Field testing results are reported for a new conformance-improvement-treatment (CIT) gel technology, where acrylamide polymers are crosslinked with a chromium(III) [CrIII] crosslinking agent. Results are reported for nine field tests performed in Wyoming's Big Horn Basin during 1985 and 1986. All nine treatments were designed to reduce conformance problems encountered in naturally fractured reservoirs. Seven were injection-well treatments, and two were production-well treatments. All nine field tests were operational and technical successes.

Significant amounts of incremental oil production were obtained following five of the seven injection-well field tests and at both production-well field tests. Peak incremental-oil-production rates resulting from the injection-well gel CITs ranged from 38 to 380 bbl/D [6.0 to 60 m3/d]. The first production-well field test, in a carbonate reservoir, generated 7500 bbl [1190 m3] of incremental oil (beyond 4400 bbl [700 m3] of projected base oil production). The second production-well field test, in a sandstone formation, required a smaller than expected gel volume. The second treatment has generated over 14,000 bbl [2200 m3] of incremental oil and did pay out in five months.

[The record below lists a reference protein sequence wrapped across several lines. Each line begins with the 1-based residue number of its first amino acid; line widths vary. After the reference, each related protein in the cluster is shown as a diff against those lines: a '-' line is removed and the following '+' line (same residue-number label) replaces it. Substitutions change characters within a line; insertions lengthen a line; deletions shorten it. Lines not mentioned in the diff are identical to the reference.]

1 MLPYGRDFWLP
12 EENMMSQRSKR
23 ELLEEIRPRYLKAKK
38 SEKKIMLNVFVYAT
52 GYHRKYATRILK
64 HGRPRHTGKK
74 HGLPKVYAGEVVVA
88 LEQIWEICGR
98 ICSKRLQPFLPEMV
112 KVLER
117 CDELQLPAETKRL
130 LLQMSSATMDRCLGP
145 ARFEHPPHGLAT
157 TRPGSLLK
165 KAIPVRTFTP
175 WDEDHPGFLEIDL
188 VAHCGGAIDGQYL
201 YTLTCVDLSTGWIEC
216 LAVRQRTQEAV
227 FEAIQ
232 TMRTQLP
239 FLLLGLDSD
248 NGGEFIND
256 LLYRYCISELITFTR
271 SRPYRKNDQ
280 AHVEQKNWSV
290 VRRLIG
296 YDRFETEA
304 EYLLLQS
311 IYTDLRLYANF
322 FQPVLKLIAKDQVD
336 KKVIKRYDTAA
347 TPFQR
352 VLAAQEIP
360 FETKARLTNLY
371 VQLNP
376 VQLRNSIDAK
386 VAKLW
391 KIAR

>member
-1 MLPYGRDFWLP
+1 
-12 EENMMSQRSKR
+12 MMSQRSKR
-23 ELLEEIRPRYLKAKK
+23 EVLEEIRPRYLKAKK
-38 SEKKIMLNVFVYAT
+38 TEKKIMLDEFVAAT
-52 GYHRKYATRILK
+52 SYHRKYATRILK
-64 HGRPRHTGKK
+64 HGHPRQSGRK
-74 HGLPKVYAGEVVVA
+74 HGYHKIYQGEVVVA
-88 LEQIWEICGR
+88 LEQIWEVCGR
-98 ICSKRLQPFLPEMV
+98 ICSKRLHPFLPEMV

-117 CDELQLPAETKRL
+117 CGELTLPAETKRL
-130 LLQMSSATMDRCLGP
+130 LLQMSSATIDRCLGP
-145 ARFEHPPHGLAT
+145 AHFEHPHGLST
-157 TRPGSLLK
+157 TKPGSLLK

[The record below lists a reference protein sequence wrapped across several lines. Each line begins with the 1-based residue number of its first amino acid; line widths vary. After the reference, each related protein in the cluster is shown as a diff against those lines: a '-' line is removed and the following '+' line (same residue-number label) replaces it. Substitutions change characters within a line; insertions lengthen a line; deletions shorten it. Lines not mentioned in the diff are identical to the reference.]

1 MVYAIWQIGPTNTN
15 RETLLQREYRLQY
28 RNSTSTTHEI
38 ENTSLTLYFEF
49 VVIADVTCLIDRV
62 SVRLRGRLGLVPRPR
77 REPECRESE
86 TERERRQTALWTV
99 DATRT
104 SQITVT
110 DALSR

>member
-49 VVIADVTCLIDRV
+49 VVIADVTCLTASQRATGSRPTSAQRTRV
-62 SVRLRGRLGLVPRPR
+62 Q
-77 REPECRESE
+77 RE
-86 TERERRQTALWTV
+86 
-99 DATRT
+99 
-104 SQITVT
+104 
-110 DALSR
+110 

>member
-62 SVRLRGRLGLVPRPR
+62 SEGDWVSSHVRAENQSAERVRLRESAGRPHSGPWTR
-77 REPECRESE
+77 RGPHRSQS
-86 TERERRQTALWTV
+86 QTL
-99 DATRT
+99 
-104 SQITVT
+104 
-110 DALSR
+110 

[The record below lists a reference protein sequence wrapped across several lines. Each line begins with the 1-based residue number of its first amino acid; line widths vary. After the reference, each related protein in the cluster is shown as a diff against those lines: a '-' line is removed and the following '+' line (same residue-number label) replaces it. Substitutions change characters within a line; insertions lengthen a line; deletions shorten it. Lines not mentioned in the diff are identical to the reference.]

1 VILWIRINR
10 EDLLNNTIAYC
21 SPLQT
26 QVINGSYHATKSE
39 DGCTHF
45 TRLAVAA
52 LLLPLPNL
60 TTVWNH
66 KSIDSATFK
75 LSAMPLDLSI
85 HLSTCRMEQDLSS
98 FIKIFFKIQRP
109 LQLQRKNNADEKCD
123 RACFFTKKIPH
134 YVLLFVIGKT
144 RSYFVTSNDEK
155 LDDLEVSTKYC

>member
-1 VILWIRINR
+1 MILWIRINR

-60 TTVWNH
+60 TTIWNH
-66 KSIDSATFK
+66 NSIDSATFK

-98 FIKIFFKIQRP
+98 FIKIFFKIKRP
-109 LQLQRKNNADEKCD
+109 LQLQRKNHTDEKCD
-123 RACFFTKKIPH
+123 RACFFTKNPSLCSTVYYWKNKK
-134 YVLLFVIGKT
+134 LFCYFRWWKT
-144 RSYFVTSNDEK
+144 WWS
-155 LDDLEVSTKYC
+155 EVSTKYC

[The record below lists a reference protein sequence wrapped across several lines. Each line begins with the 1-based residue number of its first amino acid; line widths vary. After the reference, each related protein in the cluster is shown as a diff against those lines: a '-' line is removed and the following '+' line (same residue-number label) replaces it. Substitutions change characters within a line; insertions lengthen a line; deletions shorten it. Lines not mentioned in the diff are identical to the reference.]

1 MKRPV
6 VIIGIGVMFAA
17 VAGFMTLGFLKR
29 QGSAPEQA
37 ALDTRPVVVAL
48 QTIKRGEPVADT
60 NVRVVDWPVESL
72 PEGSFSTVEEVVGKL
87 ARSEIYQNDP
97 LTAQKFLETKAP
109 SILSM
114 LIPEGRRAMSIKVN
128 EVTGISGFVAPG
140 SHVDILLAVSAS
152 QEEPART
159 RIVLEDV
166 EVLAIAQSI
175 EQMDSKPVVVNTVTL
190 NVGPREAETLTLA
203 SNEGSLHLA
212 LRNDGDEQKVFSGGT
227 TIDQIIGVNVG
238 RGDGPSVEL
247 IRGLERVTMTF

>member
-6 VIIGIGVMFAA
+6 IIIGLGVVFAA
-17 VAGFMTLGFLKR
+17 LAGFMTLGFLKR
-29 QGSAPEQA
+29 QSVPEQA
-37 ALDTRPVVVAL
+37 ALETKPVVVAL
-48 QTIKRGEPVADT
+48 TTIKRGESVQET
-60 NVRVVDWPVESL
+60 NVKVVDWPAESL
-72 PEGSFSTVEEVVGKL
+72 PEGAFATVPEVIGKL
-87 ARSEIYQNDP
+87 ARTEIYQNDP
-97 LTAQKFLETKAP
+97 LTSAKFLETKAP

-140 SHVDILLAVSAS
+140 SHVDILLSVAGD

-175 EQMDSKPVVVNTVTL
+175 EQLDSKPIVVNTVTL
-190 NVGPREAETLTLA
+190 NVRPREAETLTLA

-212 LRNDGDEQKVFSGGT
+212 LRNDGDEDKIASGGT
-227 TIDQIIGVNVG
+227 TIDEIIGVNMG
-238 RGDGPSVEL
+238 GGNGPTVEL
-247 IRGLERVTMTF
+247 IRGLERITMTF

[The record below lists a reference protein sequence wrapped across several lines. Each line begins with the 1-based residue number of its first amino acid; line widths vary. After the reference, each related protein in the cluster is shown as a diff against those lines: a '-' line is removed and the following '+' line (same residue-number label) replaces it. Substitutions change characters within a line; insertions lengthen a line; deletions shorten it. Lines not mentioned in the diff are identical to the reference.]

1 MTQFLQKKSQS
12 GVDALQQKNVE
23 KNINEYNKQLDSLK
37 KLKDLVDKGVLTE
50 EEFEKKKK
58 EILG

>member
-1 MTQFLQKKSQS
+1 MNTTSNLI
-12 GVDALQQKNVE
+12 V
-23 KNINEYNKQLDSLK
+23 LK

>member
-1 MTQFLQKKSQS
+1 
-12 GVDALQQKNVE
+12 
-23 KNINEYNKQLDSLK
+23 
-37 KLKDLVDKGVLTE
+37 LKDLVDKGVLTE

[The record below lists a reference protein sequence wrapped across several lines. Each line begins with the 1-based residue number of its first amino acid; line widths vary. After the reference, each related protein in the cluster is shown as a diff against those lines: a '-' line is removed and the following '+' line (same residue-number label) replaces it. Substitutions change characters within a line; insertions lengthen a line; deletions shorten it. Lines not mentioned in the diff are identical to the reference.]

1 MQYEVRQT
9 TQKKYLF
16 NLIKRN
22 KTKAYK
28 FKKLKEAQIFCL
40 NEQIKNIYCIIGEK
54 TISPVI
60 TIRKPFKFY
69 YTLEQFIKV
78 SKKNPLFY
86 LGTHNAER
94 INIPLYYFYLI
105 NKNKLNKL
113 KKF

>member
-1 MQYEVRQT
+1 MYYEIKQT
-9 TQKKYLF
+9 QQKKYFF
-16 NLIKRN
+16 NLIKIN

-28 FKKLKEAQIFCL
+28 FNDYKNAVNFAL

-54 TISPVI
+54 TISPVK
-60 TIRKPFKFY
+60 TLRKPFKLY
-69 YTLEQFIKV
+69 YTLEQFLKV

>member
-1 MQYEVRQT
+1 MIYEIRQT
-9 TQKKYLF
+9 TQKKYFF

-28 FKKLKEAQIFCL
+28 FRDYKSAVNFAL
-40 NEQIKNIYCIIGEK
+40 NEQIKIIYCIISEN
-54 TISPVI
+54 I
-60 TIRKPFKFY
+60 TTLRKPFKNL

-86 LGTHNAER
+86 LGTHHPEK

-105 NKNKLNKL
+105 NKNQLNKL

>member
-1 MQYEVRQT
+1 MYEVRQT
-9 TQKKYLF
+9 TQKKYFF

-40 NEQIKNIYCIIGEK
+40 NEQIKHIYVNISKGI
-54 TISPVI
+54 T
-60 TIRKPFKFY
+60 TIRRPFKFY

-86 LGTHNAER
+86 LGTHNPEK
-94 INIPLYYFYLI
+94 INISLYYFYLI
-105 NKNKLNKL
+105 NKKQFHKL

Overall, the economics of the field testing program are encouraging. For the seven field tests which stimulated incremental production, incremental stock-tank oil production through May 1987 was 450,000 bbl [71,500 m3]; and the production wells affected by these seven gel CITs were still producing at a combined incremental-oil-production rate of 780 bbl/D [124 m3/d] above pretreatment decline rates. Cost of the seven field tests (including well workover, gel, and gel injection costs) totaled $438,000, yielding a cost for incremental stock-tank oil production through May 1987 of .97/bbl [$6.10/m3].

The field testing program has shown that the new gel CIT technology can generate significant amounts of incremental oil production profitably, even during times of depressed oil prices, and can be used to significantly reduce water/oil ratios (WORs). Field testing has also shown that the gel technology is operationally attractive. At all nine field tests, quality CrIII gel was made consistently and injected without encountering any significant operational, safety, or environmental problems. Little, or no, chromium was detected in associated produced fluids. As intended, significant reductions in injectivity occurred during all the injection-well field tests. The field tests demonstrated that large volumes of gel can be injected into the cited fractured Big Horn Basin reservoirs.

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